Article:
The difference between the verbs lay and lie is one of English’s most confusing questions. Both words involve something or someone in a horizontal position, but where the two words differ has to do with who or what is horizontal—the subject of the verb (the one doing the action) or the direct object (the person or thing being acted upon).
In this article, we’ll break down the difference between lay and lie, including the past tense forms and the phrases lay down, lie down, and laid down.
Is it lay or lie?
Lay commonly means to put or place someone or something down, as in Lay the bags on the table or I’m going to lay the baby in the crib. It’s a transitive verb, meaning it requires a direct object (I lay the quilt on the couch; I lay the book on the table).
The sense of lie that’s often confused with lay means to be in or get into a reclining position—to recline, as in I just want to lie in bed for a few more minutes. Lie is an intransitive verb, meaning it does not take a direct object (Don’t just lie there).
Lay is typically used with an object, meaning someone or something is getting laid down by someone. In contrast, lie is something you do yourself without any other recipients of the action.
If you’re the one lying comfortably on your back, you want the verb lie, but if you can replace the verb with place or put (Please place the book on the table), then use the verb lay (Please lay the book on the table).
Though this use is considered nonstandard, lay is commonly used to mean the same thing as this sense of lie, as in I just want to lay in bed for a few more minutes. Although lay and lie are often used interchangeably in casual communication, it’s best to use them in the standard way in more formal contexts.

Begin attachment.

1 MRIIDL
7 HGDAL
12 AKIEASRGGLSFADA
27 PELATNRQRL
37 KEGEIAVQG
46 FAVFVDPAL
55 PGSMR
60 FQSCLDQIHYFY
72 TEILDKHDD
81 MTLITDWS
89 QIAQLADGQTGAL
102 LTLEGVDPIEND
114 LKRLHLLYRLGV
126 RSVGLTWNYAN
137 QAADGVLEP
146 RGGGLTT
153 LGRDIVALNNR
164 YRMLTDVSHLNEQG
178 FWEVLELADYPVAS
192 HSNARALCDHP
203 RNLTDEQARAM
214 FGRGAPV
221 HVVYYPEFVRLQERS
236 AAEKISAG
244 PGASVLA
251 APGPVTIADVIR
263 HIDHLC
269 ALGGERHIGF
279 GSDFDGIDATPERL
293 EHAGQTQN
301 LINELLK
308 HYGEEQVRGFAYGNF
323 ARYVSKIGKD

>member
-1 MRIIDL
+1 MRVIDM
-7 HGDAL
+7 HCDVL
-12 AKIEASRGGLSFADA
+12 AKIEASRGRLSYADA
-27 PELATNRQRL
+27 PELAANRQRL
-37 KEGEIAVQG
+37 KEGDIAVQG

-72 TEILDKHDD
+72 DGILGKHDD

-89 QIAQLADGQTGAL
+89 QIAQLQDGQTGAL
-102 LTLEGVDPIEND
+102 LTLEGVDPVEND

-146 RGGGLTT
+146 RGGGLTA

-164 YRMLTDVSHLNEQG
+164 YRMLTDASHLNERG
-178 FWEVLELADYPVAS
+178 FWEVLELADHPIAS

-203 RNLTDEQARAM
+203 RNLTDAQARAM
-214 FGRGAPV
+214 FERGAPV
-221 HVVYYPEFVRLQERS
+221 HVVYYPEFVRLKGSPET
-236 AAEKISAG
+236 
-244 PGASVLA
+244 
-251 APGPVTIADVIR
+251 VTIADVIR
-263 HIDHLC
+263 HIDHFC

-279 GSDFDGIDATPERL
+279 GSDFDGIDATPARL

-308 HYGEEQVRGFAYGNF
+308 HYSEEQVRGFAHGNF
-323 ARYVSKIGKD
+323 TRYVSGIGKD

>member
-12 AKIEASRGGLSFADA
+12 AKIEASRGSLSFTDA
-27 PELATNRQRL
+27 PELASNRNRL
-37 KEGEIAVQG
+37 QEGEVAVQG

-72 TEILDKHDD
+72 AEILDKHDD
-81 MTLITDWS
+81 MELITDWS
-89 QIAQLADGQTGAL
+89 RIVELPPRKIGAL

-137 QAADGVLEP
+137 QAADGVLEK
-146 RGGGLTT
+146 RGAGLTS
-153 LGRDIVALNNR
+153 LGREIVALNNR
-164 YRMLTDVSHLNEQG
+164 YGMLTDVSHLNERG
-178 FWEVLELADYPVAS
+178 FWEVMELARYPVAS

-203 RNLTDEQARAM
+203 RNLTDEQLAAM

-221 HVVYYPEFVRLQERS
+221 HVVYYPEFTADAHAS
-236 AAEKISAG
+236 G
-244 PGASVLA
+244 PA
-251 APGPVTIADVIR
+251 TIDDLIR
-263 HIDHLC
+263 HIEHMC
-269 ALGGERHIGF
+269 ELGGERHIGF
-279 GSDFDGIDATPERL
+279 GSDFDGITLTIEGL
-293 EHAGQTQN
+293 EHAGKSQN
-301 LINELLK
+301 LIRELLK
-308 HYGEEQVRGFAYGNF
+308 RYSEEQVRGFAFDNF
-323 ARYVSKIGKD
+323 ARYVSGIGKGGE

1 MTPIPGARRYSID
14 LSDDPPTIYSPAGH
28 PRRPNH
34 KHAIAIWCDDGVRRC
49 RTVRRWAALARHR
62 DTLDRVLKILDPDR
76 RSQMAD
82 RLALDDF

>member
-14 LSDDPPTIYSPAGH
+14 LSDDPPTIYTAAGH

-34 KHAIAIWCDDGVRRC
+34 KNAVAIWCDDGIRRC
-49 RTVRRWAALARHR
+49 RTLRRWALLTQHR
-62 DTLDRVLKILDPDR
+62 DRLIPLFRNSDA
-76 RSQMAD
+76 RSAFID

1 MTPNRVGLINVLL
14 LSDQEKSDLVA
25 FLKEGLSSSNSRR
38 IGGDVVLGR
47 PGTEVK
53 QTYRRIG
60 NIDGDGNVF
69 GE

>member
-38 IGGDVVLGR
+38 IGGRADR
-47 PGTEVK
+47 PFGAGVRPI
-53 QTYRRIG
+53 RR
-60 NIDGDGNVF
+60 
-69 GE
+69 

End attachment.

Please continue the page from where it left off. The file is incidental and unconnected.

WATCH: Two Nerdy Steps To Learn "Lay" vs. "Lie"
lay vs. lie in the past tense
The confusion between the two words is largely due to the fact that lay is also the irregular past tense form of this sense of lie, as in I lay in bed yesterday morning wishing I could go back to sleep. (In contrast, when lie is used as a verb meaning to tell an untruth, its past tense is simply lied.) The past tense of lay as in “put or place down” is laid, as in I laid the bags on the table.
The past participle forms of lay and lie (formed with the helping verb have) are also distinct: lay maintains its past form laid, but lie becomes lain, as in I have lain in bed for the past three hours.
The continuous tense (-ing form) of this sense of lie is the same as the untruth sense: lying, as in I am lying in bed right now.
lay down or lie down
The “recline” sense of lie is commonly used in the verb phrase lie down, as in I was feeling tired so I decided to lie down. Using the phrase lay down to mean the same thing is considered nonstandard, but it’s also very common.
Lay down is also used as a verb phrase meaning about the same thing as lay, as in You can lay down your bags on the table (or You can lay your bags down on the table).
How to use lay and lie in a sentence
A good way to remember which one to use is to think about whether you could replace the word with put or recline. If you can replace it with put, you want to use lay, as in Please lay (put) the bags on the table. If you could replace the word with recline, you want to use lie, as in I just want to lie (recline) in bed for a few more minutes.
Here are several examples of how to correctly use lay and lie in a sentence, including examples with the past tense of both words and both used in the same sentence.
- I feel like I need to lie down.
- Please lay the groceries on the table.
- I laid all of the ingredients on the kitchen counter last night.
- Last night, I lay awake for hours, unable to sleep.
- I had just lain down to go to sleep when I heard a noise.
- I’m looking for the book that you had laid on the bedside table.
- He said he was just going to lay the blanket on the grass and lie on it for a few minutes, but he lied. After he laid the blanket down, he lay on it for two hours!
laying vs. lying
Laying is the present participle of lay. Like lay, laying is a transitive verb and typically uses a direct object. For example:
- I saw her laying flowers on the grave this morning.
- He had been laying the blankets on the beds the last time I saw him.
Lying is the present participle of lie, including in the sense of telling an untruth. Like lie, lying is an intransitive verb and doesn’t typically use a direct object. For example:
- My dog Buttercup was lying in her bed all afternoon.
- The sultana has been lying on a bed of luxurious cushions while talking to her advisors.
When used as gerunds, laying and lying again typically follow the same rules as before. Laying is typically used with an object while lying is not.
- Laying your head down may help with your migraines.
- My little brother loves lying around all day and doing nothing.